It’s January and January means: a whole lot of new good intentions for the year! A lot of us know the story though, about how excited we are when we start a new year and then suddenly reality kicks in and our goals quickly fall apart under the surmounting pressure of…well, simply living life and dealing with all the curveballs it throws at you.
If this all makes you sad and depressed, fear not, I have solutions and advice! Because saving money AND eating healthy are two of the main goals that most people set for themselves in the new year, I took a crack at finding some real options and solutions for you in that space by create 5 practical ways that anyone can implement.
1. Invest into timeless and life-changing equipment
Yes, you read correctly! To save, you need to first spend. But not too much! I recommend to use some of that Christmas cash you received a few weeks ago an invest into two timeless pieces of equipment: a high speed blender like a Ninja, and an instant pot. Both can be acquired for under $200 and you will most likely have them FOR-EVER. The blender comes in handy to make smoothies, nut milks, soups and of course, your own granola (yum!). The instant pot is the most magical tool when it comes to cooking beans without soaking in 20 minutes, making lentil dals for days or prepping soups and stews in balk on the weekends.
2. Buy in bulk
Not only is buying in bulk more environmentally friendly—yes, just make sure to bring your own reusable bags (preferably canvas ones that you can wash regularly)—but it’s also so much better for your wallet. You can either buy a can of chickpeas for $1 and get two cups out of it or buy the equivalent amount in bulk and get six cups out of it. That’s pretty much 3 times less money that you will be spending on beans and the same goes for nuts, seeds, grains, dried fruit, flour and sugar. The other advantage of the bulk section is that you can monitor exactly how much you want—so if you know you will never use that bulgur again then you can simply get half a cup in the bulk section and not waste the whole 16 oz bag.
3. Make the staples yourself
What you define as staples depends on who you are. I have a couple favorites that I know I eat all the time and hence, it’s so much cheaper to start making them myself. Granola for example, is without a doubt overpriced—$11 for 2 or 3 servings? You can probably make the same amount for under $4. Same with apple sauce and apple butter: I’m obsessed with those ingredients in Fall and Winter and it’s SO easy and SO quick to just make them in my instant pot. Non-dairy milk is another one—have you also caught on to the oat milk obsession? If so, make it yourself: just oats, water and a little vanilla extract in a blender and boom, you got your homemade oatly.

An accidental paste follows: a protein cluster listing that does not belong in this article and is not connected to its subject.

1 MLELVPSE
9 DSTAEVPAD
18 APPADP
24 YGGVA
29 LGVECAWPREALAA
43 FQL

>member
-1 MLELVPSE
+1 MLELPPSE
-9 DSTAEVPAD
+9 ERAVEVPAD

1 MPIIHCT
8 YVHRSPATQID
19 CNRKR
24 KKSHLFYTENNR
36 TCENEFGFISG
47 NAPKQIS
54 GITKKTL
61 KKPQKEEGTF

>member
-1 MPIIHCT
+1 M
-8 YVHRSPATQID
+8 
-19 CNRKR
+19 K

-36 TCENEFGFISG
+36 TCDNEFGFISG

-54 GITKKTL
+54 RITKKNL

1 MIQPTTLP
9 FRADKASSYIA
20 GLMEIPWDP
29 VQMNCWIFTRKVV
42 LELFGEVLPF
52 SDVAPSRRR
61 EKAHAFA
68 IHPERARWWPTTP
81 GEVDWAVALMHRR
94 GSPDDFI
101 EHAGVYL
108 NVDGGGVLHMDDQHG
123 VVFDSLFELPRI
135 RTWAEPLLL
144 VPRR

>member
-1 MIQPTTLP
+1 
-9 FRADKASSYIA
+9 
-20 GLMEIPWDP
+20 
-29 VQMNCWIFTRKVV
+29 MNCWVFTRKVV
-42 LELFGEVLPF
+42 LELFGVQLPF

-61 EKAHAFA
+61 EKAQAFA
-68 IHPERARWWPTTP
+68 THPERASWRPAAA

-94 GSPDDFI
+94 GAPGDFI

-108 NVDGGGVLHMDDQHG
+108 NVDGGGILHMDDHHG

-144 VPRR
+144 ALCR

4. Shop at the farmers market
Not only does shopping at the farmers market mean eating seasonal food—yep, right now that means turnips, rutabagas, potatoes, winter squash, pears, apples and the list goes on—but it also means saving lots of money. Skip the grocery store blueberries (imported from California) for apples at the farmers market. The good thing is that seasons change and you will find new fruit and veggie all the time. Farmers markets are ubiquitous in urban and even suburban areas, so google one near you and make it a goal to stop by once a week. During the week, you can make it part of your lunch walk and during the weekend, it can be a little fun outing. By the way, most stands will give you extra discounts if you come by an hour or so before closing because most farmers do not want to shlep everything back home.
5. Bring your lunch
Yes, I know, bringing lunch requires some minimal planning but it’s so much cheaper! My husband used to spend $12-$14 on lunch every single day. Then he decided to challenge himself and for almost a year, he has been bringing lunch and making it at his office. It usually consists of tofu or tempeh, a grain like brown rice or quinoa, frozen veggies, peanut butter or some other nut butter, soy sauce and an avocado. He mixes it all together and cooks it in the microwave at the office. It comes out to $4 per serving—twice as much quantity as when he buys lunch out and pretty much a third of the price. Lunch can also be toast and avocado, oatmeal or a quick salad—all things that you can whip up at the office in under 5 minutes and for under $5.
What’s your best tip to eat plant based on a budget?
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